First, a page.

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A large bovid of the yak has a woolly coat that protects it from low temperatures in winter; it is native to the mountainous regions of Central Asia. It lives in the high plateaus and mountains of Tibet, at altitudes between 2,000 and 6,000 meters.
Wild Yaks are larger than their domestic relatives (they can weigh over 1,000 kilograms and stand up to 2 meters in height).
Currently, there are few specimens in the wild; most of them are part of the domestic livestock of the Tibetans, to whom they provide meat, milk, wool and even protection.
They are animals whose characteristics make them very useful for the people of those areas, since they serve as mount and pack animals; their dung is also used as fertilizer and fuel.
They are usually grouped in herds when in the wild, and most of them are females (there are normally no more than two males in each "group").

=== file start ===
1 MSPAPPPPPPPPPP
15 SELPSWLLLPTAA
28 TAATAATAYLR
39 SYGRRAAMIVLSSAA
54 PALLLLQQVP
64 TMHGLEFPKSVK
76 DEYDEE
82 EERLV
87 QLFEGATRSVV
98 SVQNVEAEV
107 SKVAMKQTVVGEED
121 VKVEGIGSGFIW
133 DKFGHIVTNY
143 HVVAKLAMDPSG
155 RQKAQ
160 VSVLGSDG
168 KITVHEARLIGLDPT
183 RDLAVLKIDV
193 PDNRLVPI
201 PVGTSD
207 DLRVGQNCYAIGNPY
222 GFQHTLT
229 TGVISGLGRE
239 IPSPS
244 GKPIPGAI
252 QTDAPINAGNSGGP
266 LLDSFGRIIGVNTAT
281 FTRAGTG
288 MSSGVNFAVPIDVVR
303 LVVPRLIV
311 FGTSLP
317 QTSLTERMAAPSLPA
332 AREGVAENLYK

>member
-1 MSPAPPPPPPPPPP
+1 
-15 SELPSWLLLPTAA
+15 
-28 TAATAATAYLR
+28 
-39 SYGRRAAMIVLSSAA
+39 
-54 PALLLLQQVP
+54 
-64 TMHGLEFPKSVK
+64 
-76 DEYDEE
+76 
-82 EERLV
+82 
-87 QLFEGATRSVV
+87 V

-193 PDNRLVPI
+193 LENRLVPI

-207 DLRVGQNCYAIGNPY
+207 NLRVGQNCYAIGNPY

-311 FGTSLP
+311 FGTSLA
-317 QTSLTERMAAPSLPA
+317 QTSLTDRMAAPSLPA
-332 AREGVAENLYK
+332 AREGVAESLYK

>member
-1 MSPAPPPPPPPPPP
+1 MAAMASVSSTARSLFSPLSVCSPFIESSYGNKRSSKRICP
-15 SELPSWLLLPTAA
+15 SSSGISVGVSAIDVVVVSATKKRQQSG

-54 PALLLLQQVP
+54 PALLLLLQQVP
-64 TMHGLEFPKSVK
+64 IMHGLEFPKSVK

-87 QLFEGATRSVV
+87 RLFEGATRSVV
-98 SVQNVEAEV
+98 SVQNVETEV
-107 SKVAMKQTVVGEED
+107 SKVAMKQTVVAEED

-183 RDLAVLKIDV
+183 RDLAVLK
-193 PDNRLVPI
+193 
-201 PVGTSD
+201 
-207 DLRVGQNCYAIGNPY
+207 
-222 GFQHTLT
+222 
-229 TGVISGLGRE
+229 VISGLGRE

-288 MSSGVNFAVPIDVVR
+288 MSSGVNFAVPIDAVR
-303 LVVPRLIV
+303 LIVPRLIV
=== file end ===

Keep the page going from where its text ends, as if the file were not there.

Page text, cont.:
The mating period is during September and October. During the mating season, they growl and fight with each other, sometimes even seriously injuring each other. Females, which can only breed once every two years, give birth to a calf after a gestation period of 270 days. The sexual maturity of the Yak takes place at between six and eight years old.
These mammals feed on all types of vegetation, which they find along the way depending on the time of year.
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